• PFCB’s same-store sales results were also impacted rather severely by the company’s geographic exposure to Arizona, California, Florida and Nevada, which accounted for 84% of the Bistro’s total comparable sales decline, and same-store sales declines in these four states worsened sequentially from 1Q08. Pei Wei experienced considerable weakness in its Phoenix, Las Vegas, Southern California and Dallas markets. These four regions represent 41% of the concept’s comparable units and were down more than 7% in the quarter after being down 6% in 1Q08.
  • Despite weakening top-line results, the company is taking the right steps to manage the parts of the business it can control. Although the company is facing higher commodity costs, management stated that it does not expect to increase prices at either of its concepts over the next 6 to 18 months as the risk to traffic trends and customers’ overall value perception is too great. With traffic down in the 6%-7% range at the Bistro and negative at Pei Wei, I would agree that raising prices in this economic environment would be detrimental to both concepts.
  • Additionally, the company announced that it is significantly slowing its new unit growth in FY09 and plans to open 12-14 Bistros (down from the expected 17 in FY08) and 6-10 Pei Wei restaurants (down from 25 in FY08). I would be happy to see the company stop its expansion of the Pei Wei concept all together until it can generate the necessary returns, but cutting the concept’s FY09 growth by more than 60% is a step in the right direction and management is focused on improving Pei Wei margins by 200-250 bps off of 2007 levels. I was surprised and encouraged to hear management say (in response to a question) that they are currently evaluating the existing Pei Wei locations and would consider closing some locations if they determine any sites don’t have the potential to get where they want them to get. Management was clear in saying, however, that no such units have been identified as of yet. As a result of this slowed FY09 development, capital expenditures are expected to come down in FY08 (now expecting to spend $80-$90 million versus prior guidance of $105 to $115 million), which will generate increased free cash flow in the current year. This capital spending number will come down even further in FY09.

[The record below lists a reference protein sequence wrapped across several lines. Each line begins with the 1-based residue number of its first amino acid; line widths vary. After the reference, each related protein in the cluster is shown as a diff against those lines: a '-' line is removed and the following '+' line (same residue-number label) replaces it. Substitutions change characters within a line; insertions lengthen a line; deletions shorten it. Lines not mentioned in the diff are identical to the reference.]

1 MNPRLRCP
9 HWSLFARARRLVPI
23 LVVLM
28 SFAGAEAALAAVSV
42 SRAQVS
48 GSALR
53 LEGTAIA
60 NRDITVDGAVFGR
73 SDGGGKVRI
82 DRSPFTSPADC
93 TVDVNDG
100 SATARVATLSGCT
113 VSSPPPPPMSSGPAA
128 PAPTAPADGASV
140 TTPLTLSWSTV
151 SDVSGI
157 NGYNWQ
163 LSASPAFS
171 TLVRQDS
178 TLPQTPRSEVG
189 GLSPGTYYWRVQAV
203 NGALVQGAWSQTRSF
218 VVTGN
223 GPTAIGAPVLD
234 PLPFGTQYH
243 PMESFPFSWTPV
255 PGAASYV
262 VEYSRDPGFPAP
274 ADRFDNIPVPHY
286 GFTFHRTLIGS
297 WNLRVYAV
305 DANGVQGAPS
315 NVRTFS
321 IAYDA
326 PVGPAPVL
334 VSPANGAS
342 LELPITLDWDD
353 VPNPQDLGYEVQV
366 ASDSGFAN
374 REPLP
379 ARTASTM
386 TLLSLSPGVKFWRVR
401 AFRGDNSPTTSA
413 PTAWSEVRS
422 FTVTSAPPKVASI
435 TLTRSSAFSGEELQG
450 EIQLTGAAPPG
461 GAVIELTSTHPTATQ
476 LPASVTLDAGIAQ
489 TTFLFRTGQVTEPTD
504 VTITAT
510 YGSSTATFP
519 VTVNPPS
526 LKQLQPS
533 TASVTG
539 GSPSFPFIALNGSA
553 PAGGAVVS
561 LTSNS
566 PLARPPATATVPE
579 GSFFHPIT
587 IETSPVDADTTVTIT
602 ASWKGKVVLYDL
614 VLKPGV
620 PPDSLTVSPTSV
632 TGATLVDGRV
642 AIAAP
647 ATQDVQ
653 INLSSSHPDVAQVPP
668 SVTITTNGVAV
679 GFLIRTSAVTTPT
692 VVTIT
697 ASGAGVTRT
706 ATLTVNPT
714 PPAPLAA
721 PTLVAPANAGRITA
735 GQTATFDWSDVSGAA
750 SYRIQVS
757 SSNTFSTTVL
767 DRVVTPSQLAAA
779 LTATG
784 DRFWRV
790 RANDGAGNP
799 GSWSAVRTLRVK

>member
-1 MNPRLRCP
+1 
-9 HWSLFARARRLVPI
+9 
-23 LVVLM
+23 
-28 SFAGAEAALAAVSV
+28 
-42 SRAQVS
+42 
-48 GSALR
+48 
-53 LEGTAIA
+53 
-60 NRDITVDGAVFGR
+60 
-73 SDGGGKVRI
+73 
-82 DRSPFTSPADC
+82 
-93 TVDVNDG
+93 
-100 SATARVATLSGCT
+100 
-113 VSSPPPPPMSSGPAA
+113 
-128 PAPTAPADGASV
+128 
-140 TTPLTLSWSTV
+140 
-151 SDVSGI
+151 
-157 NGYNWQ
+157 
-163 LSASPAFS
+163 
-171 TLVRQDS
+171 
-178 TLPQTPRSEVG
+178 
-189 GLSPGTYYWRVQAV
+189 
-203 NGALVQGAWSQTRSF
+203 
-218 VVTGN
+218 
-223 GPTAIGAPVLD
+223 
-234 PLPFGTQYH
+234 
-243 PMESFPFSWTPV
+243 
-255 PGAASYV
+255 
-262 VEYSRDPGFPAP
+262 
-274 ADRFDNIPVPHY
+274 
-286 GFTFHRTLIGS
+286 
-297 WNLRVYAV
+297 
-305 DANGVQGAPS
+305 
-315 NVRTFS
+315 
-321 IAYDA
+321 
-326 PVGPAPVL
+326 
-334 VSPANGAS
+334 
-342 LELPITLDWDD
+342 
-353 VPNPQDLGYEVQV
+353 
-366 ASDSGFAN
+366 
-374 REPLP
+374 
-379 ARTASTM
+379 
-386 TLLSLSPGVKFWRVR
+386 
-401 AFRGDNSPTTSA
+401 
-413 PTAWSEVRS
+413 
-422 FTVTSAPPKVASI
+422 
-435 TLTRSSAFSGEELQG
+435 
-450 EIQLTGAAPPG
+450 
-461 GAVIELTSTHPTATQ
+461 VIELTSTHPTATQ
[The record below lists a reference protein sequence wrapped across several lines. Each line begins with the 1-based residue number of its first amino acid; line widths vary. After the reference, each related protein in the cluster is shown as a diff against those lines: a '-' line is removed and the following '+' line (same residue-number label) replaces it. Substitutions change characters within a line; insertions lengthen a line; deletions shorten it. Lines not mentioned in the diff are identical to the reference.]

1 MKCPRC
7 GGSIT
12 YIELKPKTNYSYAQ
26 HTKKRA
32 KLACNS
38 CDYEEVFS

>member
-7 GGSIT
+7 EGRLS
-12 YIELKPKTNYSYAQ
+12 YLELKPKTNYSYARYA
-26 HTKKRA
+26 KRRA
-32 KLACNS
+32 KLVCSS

• As it relates to things management can control, the 70 bp YOY decline in labor expenses at the Bistro is somewhat concerning as such declines in labor expense can be a red flag for a company trying to protect margins at the expense of the customer experience. Management attributed the year-over-year decline to improved efficiency and scheduling in the back of the house and said that the magnitude of the decline is not necessarily sustainable, which is encouraging.

US Financials (XLF): Down Today, In An Up Tape

I talked about being net long for the market “Trade” this morning, but also said don’t chase Luskin and Gartman into the bear trap called Financials. The XLF closed down -0.13% today, and is starting to look as tired as Dick Fuld must be of trying to define what a “Level 3 Asset” is.

Provided that the XLF doesn’t close higher than 23.78, the negative “Trend” in this sector will remain firmly entrenched. The US Financial Industry needs a full makeover, not a 5 day rally. Sell high, Cover Low.
(chart courtesy of stockcharts.com)

Hershey (HSY): Giving The Shorts Something to Think About...

This stock's sentiment reminds me of that which used to be Budweiser's (BUD). One day, someone with Euros changed that negativity, and you know where BUD is now. I know, I know - but The Hershey Trust "will never bend". Some hedge funds have fun IM’ing one another with their narrative fallacies.

HSY reported a better than bad quarter today, and closed up +5.4% on solid volume. Short interest is vibrant at 11% of the float. If you're short it, and you think you have a unique thesis, you don't anymore (or a catalyst, for that matter).

If the stock can hold today's gains, you can buy it using a $36.17 stop loss. You'll get paid a 3.2% dividend to wait this turnaround out in the meantime.

See Howard Penney's notes for more.
(chart courtesy of StockCharts.com)